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Rockfield: The Studio on the Farm (Abramorama) [Documentary Review]



Rockfield: The Studio on the Farm is a penetrating examination of how a place in the middle of nowhere became the center of attention when legendary classic rock acts like Black Sabbath and Rush therein created some of the biggest albums of their careers. The way one location can bring out the best in people or create a vibe you can’t replace while being in a creative space is a rare breed of chemistry most artists never truly attain in a lifetime. Rockfield is how one studio made a business out of it that is the stuff of rock legend.

The studio was home to landmark albums from legendary bands including Motorhead, Judas Priest, Queen, The Cult, Bauhaus, Echo & the Bunnymen, Iggy Pop, Robert Plant, Oasis, Annie Lennox, as well as more modern artists like Coldplay and M83.

Some of the albums that were recorded there include a monster roster of classics including the debut album from Black Sabbath, A Night at the Opera and Sheer Heart Attack by Queen, Oasis’ Definitely Maybe, and What’s the Story Morning Glory, and ever so many more.

The story of this hidden gem is told by some of the people who made it such a mythical point of origin for rock fans, to begin with; the artists who made musical magic there that was luckily recorded and went on to create albums that still loom larger than life in the world of rock n’ roll today. These are records that are made by bands at the height of their powers when they were able to harness their energy into albums that captured the spirit of moments that would go on to last a lifetime thanks to Rockfield’s unique presence.


Rockfield was founded by Kingsley and Charles Ward in the Welsh countryside that is filled with wide-open feels and meadows that stretch to the horizon. Kingsley and Charles were inspired by the early explosion of rock n’ roll that invaded the airwaves back in the 1950s, spearheaded by the King himself, Elvis Presley. That’s when they, like countless other kids of their generation, not only fell in love with rock music and became fans for life, but they also set out on a quest to become musical artists themselves. They began forming bands, groups, and acts.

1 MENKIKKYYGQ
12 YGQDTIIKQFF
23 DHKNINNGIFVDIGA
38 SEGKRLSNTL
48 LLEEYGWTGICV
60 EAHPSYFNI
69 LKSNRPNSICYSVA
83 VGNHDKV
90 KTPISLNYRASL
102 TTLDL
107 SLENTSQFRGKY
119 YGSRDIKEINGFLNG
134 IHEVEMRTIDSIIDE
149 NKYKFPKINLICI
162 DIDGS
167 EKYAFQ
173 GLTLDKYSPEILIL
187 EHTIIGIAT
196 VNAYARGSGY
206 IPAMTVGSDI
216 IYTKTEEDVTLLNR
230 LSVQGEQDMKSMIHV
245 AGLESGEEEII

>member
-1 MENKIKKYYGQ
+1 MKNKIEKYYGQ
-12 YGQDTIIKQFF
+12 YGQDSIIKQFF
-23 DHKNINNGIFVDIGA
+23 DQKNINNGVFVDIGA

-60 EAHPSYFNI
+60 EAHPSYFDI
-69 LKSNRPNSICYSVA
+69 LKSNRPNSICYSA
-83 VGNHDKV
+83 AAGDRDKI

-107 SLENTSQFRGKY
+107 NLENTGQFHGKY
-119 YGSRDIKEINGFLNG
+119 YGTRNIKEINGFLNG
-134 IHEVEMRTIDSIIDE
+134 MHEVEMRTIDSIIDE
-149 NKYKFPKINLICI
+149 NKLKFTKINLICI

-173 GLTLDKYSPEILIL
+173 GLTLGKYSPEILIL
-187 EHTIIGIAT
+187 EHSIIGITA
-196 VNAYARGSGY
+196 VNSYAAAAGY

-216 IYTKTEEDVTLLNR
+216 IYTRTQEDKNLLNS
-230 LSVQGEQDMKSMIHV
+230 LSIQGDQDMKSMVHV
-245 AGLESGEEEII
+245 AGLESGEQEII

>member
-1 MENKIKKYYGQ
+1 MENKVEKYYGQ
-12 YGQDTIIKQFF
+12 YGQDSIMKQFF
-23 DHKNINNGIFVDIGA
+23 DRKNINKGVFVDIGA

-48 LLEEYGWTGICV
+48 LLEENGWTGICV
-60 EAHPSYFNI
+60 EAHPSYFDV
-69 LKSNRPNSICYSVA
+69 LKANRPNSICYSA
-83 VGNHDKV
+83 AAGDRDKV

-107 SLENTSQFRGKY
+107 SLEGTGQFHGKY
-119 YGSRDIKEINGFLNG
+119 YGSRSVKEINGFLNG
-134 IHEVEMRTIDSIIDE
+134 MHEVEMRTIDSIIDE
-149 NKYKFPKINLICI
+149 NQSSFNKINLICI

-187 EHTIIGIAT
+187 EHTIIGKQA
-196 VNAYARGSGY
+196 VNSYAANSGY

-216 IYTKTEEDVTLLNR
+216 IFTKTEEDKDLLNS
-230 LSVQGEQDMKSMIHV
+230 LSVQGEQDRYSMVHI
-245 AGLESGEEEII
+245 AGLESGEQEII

These two brothers decided to break into the music industry by building their own studio to record their own material and broke out as a business by charging local artists a cheaper rate than all of the major studios in England at the time. They built a studio in the attic of one of their farmhouses and after making more money by charging local bands for their recording sessions, they were able to amass an eclectic collection of all kinds of rare recording gear that has gone on to be incredibly valuable.

Rockfield was one of the world’s first residential recording studios where artists could escape the trappings and distractions of major cities to get away from it all in the countryside. This way artists could focus strictly on their recording session rather than getting trapped in the same old clichés of sex, drugs, and rock n’ roll that would normally get in the way of creating a new record. Having a space to crystalize the songwriting process with all the space and time in the world to focus on making the best possible album you could at that time would explain why so many huge artists put out milestone records there.

The documentary captures engaging interviews with one of the first kids to walk into Rockfield with the intention of cutting an album that would change his life and launch his career as one of the most iconic rock stars the world has ever seen. That kid’s name was John Osbourne, but the name the world would come to know him by was Ozzy, and his formidable hard rock band Black Sabbath.

Sabbath recorded their self-titled debut album that not only launched the band into global superstardom, but that album brought the sound of HEAVY METAL to the world, and it’s never been quite the same planet since. The documentary also interviews renowned guitarist Tony Iommi who has been the driving force behind Sabbath’s massive sound since the band’s early days.


Hawkwind, group portrait, circa 1973, L-R Nik Turner, Dik Mik, Del Dettmar, Simon King, Dave Brock, Lemmy. (Photo by Michael Putland/Getty Images)

If you’re looking for a documentary that’s a bonafide gaze into an insulated but amazing part of rock history that did in fact change the world of music forever, here’s your ticket. Do yourself a favour and take the ride.

Director: Hannah Berryman
Starring: Kingsley Ward, Charles Ward, Ann Ward
Studio: Ie Ie Productions
Distributor: Abramorama
Release Date: March 16, 2020 (United States)
Run Time: 92 minutes

Artwork for ‘Rockfield – The Studio on the Farm’

After graduating with a degree in Media Studies and Journalism from the University of Guelph-Humber in Toronto, ON, Alex has been covering pop culture events since 2009. He has covered major festivals like Osheaga, North by North East, Edgefest, and Heavy T.O and interviewed members of the Foo Fighters and Carlos Santana (who featured the interview in his memoir) and more. Alex has also spoken with filmmakers like writer/director Shane Black (Iron Man 3), writer George Pelecanos (The Wire, The Deuce), feature film directors, actors, stunt coordinators and more. His passion for film lead him to write original screenplays and even made the Second Round of the Austin Film Festival in 2019. He loves movies, music, reading, writing, and festivals of all kinds while he works on his next feature film spec script.